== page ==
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Big Law is Ramping Up Pressure on Office Work in 2023

By Andrew Maloney for Law.Com

With most of Big Law implementing hybrid work policies, some law firms are continuing to ramp up pressure on office attendance in the early part of 2023, firm recruiters and analysts say.

The needle was already moving in that direction late last year, as law firms largely saw a dip in demand and anticipated economic challenges, while some even announced layoffs. But as employers continue to gain leverage, observers say the pushback on remote work could continue to increase. Law firms are being more open about tying pay or bonuses to office attendance.

One recruiter said she began to get significant pushback on partner candidates who wanted to work remotely last year and she expects to see more going forward if the economic crunch continues.

“What I’m hearing from law firms — a real frustration is that law firm leaders do want people back in the office, and they want it for partners as well,” said Lauren Drake, a legal recruiter and partner at Macrae in Washington, D.C. “I’m hearing by and large the partners are more on board than the associates. So in terms of the handful of partners we did place, in terms of positions, I think there will be even less [remote hires] because if firms are taking a slightly harder line with associates, they’re not going to want to hire someone [at the partner level] who doesn’t want to be in the office.”

Drake noted she works primarily with partners and said that she never saw a total embrace of completely remote hires at that level. But prior to the pandemic, “I don’t think anyone would’ve even suggested it,” she said. Since then, some candidates have approached her and her recruiting firm saying that was their preferred arrangement, even if it limited opportunities.

She said they’ve mostly been able to place those partners.

“But I think that there’s going to continue to be pushback on that, and more. Not just because of the economy, which is certainly part of it,” Drake said. “But that’s with respect to associates and who has the leverage, and with layoffs and all of that. People start to worry — and maybe [lawyers are] more cooperative” with what firms want, she said.

Law firms have also more openly rewarded lawyers for office attendance. Amid associate bonuse season, Sidley Austin has confirmed it asking “all of our lawyers and staff” to enter the office to “embrace the colloborative culture.”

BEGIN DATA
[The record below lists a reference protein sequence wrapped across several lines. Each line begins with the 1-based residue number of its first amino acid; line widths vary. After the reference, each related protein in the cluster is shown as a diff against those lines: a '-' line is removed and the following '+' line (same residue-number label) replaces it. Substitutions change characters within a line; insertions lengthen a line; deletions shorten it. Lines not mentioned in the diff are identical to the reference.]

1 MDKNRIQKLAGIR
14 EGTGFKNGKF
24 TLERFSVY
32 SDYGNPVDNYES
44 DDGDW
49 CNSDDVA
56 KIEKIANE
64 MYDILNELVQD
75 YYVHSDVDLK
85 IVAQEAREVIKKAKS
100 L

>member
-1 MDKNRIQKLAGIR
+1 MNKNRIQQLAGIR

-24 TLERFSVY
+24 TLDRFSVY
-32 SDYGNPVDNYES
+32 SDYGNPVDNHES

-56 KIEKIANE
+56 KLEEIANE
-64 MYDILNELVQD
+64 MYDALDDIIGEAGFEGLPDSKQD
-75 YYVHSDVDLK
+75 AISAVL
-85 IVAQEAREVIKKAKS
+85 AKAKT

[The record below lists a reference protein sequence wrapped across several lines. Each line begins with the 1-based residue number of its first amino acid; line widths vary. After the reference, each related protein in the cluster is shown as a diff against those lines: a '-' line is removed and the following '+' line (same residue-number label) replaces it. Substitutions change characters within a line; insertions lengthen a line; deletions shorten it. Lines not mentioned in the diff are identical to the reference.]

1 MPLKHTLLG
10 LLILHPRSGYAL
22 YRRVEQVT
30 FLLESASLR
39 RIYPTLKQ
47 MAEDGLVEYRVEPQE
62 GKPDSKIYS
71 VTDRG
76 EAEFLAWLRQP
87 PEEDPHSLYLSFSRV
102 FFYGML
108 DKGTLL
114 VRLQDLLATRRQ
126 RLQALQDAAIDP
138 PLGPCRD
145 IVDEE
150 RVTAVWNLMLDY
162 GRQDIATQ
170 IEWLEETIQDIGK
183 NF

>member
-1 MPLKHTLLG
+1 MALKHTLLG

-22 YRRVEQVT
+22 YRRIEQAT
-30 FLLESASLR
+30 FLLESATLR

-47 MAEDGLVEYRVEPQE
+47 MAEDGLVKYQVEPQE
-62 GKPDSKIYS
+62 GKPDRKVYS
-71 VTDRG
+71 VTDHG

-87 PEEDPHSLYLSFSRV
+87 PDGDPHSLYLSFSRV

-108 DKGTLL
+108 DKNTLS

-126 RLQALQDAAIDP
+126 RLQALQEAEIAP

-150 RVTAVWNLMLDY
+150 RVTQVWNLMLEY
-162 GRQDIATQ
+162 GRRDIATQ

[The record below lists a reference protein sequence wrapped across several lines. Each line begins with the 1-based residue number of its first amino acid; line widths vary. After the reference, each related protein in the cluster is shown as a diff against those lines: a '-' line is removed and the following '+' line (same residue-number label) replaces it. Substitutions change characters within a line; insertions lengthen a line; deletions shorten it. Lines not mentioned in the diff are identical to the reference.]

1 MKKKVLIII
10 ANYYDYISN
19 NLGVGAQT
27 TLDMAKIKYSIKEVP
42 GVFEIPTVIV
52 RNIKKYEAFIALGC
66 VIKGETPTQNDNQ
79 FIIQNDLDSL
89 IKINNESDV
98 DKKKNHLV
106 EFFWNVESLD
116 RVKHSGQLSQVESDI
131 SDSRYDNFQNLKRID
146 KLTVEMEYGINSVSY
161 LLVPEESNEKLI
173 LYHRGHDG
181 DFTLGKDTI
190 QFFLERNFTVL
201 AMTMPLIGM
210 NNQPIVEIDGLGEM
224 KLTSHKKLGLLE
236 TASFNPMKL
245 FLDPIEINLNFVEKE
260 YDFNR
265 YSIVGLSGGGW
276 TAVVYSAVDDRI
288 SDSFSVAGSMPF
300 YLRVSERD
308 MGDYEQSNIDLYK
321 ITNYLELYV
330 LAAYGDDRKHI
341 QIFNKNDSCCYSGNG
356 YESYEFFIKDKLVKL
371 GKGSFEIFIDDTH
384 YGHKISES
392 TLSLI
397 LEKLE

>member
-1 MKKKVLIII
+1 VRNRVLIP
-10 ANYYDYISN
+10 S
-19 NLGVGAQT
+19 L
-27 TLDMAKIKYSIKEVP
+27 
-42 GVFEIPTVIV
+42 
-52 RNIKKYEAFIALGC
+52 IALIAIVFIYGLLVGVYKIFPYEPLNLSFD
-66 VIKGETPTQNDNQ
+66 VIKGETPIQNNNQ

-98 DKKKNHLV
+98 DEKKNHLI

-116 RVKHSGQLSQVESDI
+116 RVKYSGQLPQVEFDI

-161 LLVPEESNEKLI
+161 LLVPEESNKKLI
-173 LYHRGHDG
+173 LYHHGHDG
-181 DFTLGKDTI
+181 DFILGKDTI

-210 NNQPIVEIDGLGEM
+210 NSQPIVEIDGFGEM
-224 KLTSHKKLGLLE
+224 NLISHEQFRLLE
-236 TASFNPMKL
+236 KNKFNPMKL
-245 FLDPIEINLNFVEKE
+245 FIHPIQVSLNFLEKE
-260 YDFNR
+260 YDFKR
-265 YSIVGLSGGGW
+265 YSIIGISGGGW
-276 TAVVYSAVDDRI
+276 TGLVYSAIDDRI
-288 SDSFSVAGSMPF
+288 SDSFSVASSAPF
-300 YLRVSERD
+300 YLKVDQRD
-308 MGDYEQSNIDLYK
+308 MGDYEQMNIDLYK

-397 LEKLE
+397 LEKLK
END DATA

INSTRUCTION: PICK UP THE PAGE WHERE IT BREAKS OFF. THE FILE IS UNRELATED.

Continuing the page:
At Polsinelli, CEO Chase Simmons said late last year the firm didn’t have a “one-size-fits-all” approach to in-office work, but was trying to be intentional about it and using “positive peer pressure” to ensure enough partners were there at any given time to train and mentor younger lawyers.

He said along with other, more subjective aspects of compensation, showing up to the office and mentoring were also beginning to matter more last year. “So the people who have played a bigger role, a positive role in that, in being in the office, mentoring, planning our retreats, we probably leaned in a bit more to try and recognize those people,” he said.

Mike Abbott, head of the Thomson Reuters Institute, said he thinks plenty of law firms are still caught between a rock and a hard place. They say they’d like to have people back in the office at least a few days a week.

“But very few organizations are willing to pull the trigger and mandate two to three days, or four, whatever it is,” he said in an interview, adding that firms are “doing what they can to encourage” attendance. He said he hadn’t heard of clients pressuring for lower bills if they had work done by remote lawyers. “That doesn’t mean it’s not happening,” he added.

Indeed, as one Am Law 100 leader summarized the dilemma earlier this year: “The real question is: do we lay down the law? Or is the cost of doing that not worth the price we will pay?”

Abbott said that question is not unique to law firms and exactly where a firm or company sits on the spectrum can depend on things like sector and location.

“We know banking is coming back more aggressively, and geographically there are some differences,” he said. “But anecdotally, I think nobody has completely solved for this yet.”